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It was once assumed that the bedrock concepts of psychology held true for all the world’s peoples. More recently, post-modern approaches to research have expanded on these Western models, building a psychology that takes into account the sociopolitical, historical, religious, ecological, and other indigenous factors that make every culture, as well as every person as agents of their own actions. Indigenous and Cultural Psychology surveys psychological and behavioral phenomena in native context in various developing and developed countries, with particular focus on Asia. An international team of 28 experts clarifies culture-specific concepts (such as paternalism and the Japanese concept of amae), models integrative methods of study, and dispels typical misconceptions about the field and its goals. The results reflect culturally sound frames of reference while remaining rigorous, systematic, and verifiable. These approaches provide a basis for the discovery of true psychological universals. Among the topics featured: • Scientific and philosophical bases of indigenous psychology • Comparisons of indigenous, cultural, and cross-cultural psychologies • Socialization, parent-child relationship, and family • The private and public self: concepts from East Asia, Europe, and the Americas • Interpersonal relationships: concepts from East Asia, Europe,, and the U.S. • Factors promoting educational achievement and organizational effectiveness in Asia • The growth and indigenization of psychology in developing and developed countries • Are any values, attitudes, beliefs and traits universal? Cross-national comparisons • The potential for indigenous psychology to lead to a global psychology With this book, the editors have captured a growing field at a crucial stage in its evolution. Indigenous and Cultural Psychology benefits students and researchers on two levels, offering groundbreaking findings on understudied concepts, and signaling future directions in universal knowledge.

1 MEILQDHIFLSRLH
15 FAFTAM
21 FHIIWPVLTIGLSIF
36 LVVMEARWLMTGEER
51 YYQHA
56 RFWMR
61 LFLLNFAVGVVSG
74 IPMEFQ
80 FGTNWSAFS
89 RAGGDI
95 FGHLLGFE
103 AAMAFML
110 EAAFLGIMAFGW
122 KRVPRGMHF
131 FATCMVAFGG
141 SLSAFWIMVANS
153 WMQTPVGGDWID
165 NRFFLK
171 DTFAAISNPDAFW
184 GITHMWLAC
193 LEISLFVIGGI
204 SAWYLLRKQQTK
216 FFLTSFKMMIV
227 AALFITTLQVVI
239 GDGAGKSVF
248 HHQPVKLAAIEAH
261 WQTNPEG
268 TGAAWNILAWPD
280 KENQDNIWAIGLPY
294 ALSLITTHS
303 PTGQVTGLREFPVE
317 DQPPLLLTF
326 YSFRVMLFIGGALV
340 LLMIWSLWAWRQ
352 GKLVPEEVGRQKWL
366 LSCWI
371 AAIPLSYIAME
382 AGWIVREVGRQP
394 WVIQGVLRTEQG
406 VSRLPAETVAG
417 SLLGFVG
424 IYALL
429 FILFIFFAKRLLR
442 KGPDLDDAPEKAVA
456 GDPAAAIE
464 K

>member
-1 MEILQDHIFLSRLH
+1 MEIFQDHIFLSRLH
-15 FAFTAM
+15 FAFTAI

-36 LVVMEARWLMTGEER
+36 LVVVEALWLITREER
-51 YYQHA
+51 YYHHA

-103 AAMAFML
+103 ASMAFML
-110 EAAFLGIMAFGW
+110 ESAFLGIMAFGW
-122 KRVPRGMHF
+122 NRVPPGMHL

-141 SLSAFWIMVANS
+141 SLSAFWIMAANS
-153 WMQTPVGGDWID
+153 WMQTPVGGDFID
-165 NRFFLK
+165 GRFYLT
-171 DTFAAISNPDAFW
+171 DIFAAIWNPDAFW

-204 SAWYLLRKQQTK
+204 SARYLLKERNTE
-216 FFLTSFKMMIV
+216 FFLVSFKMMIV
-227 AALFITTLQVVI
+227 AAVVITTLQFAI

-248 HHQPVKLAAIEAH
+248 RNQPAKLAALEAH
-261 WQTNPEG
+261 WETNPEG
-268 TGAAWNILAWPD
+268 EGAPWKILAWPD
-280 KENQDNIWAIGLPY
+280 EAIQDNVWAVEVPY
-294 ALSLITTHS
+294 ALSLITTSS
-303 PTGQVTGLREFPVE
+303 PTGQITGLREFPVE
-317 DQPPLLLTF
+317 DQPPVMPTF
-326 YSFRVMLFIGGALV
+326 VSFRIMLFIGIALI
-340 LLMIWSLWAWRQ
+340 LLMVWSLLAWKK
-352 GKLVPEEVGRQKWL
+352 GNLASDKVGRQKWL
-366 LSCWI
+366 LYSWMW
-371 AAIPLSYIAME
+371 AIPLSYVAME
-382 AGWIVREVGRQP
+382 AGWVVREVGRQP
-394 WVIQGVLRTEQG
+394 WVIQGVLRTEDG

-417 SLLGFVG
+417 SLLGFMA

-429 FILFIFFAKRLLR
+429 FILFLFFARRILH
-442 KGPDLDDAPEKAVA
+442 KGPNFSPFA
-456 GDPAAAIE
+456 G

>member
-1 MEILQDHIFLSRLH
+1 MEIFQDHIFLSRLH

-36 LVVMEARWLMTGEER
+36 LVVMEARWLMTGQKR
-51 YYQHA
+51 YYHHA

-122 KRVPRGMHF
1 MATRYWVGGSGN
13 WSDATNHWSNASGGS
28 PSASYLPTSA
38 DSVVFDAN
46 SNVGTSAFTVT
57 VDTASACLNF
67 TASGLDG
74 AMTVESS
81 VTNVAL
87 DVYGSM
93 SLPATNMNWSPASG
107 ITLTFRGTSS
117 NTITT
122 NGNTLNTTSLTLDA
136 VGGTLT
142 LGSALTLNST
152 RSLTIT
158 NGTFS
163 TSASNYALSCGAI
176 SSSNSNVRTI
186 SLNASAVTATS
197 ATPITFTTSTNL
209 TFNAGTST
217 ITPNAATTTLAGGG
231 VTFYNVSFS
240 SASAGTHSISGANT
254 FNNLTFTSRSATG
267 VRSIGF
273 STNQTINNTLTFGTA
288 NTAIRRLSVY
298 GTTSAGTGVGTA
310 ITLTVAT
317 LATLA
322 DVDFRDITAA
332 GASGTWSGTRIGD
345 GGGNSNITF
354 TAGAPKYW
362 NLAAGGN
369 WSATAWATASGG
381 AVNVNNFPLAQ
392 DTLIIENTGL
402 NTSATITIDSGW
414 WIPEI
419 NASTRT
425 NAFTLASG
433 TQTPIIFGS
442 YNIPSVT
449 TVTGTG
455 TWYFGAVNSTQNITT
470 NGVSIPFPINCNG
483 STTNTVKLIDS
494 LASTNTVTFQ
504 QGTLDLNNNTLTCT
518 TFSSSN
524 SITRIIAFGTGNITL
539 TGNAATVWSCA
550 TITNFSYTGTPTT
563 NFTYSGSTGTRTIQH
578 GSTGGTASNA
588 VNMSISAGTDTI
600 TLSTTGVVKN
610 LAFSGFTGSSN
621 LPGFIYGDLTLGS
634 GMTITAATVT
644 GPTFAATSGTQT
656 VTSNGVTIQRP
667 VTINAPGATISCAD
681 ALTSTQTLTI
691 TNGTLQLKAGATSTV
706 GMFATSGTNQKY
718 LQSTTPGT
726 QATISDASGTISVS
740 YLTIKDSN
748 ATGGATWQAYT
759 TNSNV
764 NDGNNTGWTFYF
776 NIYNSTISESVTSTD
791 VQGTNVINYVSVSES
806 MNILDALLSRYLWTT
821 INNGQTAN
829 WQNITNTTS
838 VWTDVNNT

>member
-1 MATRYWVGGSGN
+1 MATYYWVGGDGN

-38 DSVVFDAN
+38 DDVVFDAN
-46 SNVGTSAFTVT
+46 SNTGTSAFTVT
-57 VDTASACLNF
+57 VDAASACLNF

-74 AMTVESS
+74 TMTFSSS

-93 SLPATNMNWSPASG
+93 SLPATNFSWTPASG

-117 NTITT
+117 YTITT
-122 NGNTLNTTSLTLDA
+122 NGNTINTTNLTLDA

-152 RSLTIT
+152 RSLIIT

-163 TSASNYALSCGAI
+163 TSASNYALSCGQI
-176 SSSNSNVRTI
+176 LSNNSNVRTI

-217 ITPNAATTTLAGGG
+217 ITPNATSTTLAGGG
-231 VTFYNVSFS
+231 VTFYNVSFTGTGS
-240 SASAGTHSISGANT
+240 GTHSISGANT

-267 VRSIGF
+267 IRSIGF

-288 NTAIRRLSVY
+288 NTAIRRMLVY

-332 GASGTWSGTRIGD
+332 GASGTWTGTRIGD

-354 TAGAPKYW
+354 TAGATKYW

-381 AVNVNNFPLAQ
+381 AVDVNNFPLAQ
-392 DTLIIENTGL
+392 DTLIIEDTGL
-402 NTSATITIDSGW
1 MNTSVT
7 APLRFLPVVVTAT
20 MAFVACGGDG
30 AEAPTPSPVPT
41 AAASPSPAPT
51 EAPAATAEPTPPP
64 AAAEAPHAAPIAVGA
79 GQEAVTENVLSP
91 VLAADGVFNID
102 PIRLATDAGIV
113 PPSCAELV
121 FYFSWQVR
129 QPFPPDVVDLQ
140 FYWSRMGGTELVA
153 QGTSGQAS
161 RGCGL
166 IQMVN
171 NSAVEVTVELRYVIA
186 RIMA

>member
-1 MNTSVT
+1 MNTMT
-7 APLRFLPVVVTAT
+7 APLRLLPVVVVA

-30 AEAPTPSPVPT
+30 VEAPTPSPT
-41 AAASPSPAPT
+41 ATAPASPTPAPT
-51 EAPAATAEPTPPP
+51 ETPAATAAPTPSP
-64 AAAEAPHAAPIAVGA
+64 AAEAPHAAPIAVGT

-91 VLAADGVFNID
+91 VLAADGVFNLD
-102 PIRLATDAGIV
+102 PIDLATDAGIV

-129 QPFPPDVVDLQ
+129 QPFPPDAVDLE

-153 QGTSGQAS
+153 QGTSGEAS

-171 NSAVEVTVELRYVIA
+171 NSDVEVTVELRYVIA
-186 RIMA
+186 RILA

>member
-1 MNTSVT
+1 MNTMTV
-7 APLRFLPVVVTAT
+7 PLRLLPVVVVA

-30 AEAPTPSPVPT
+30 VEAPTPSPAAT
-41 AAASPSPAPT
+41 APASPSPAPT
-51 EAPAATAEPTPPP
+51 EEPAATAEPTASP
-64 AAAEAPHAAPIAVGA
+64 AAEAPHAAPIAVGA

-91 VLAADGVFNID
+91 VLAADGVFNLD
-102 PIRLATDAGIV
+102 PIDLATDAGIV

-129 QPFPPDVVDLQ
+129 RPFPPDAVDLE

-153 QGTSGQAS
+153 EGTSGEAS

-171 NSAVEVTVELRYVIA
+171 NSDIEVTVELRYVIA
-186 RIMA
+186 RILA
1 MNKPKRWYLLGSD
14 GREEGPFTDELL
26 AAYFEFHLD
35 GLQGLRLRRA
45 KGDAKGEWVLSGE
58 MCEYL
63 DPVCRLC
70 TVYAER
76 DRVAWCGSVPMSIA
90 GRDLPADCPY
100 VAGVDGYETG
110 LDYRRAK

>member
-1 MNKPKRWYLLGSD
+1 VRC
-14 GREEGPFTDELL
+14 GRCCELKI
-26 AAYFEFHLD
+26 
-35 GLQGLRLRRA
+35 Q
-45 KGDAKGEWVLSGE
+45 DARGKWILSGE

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Presents an analysis of theory and research in social psychology which reveals that while methods of research are scientific in character, theories of social behavior are primarily reflections of contemporary history. The dissemination of psychological knowledge modifies the patterns of behavior upon which the knowledge is based. This modification occurs because of the prescriptive bias of psychological theorizing, the liberating effects of knowledge, and the resistance based on common values of freedom and individuality. In addition, theoretical premises are based primarily on acquired dispositions. As the culture changes, such dispositions are altered, and the premises are often invalidated. Several modifications in the scope and methods of social psychology are derived from this analysis. (53 ref.) (PsycINFO Database Record (c) 2012 APA, all rights reserved)
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Two different conceptions of social interaction, the "normative" and the "interpretive," are examined in terms of the mode of description required for deductive explanation. It is shown that if social interaction is an interpretive process, descriptions of interaction cannot satisfy the requirement for literal description imposed by the logic of deductive explanation. Consequently, sociological explanations of patterns of action must necessarily be interpretive and purposive, in the sense developed by Weber and Kaplan. In addition, this view of social interaction suggests that the process of interpretation itself be taken as a phenomenon for investigations as proposed in ethnomethodology and sociolinguistics.
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Argues that the model by D. T. Campbell (see record 1976-12046-001) on the application of evolutionary theory to human social behavior is not a basis on which to build a moral system. Finding a balance between culture and biology is relevant to the needs of the social order in its ecological context. (PsycINFO Database Record (c) 2012 APA, all rights reserved)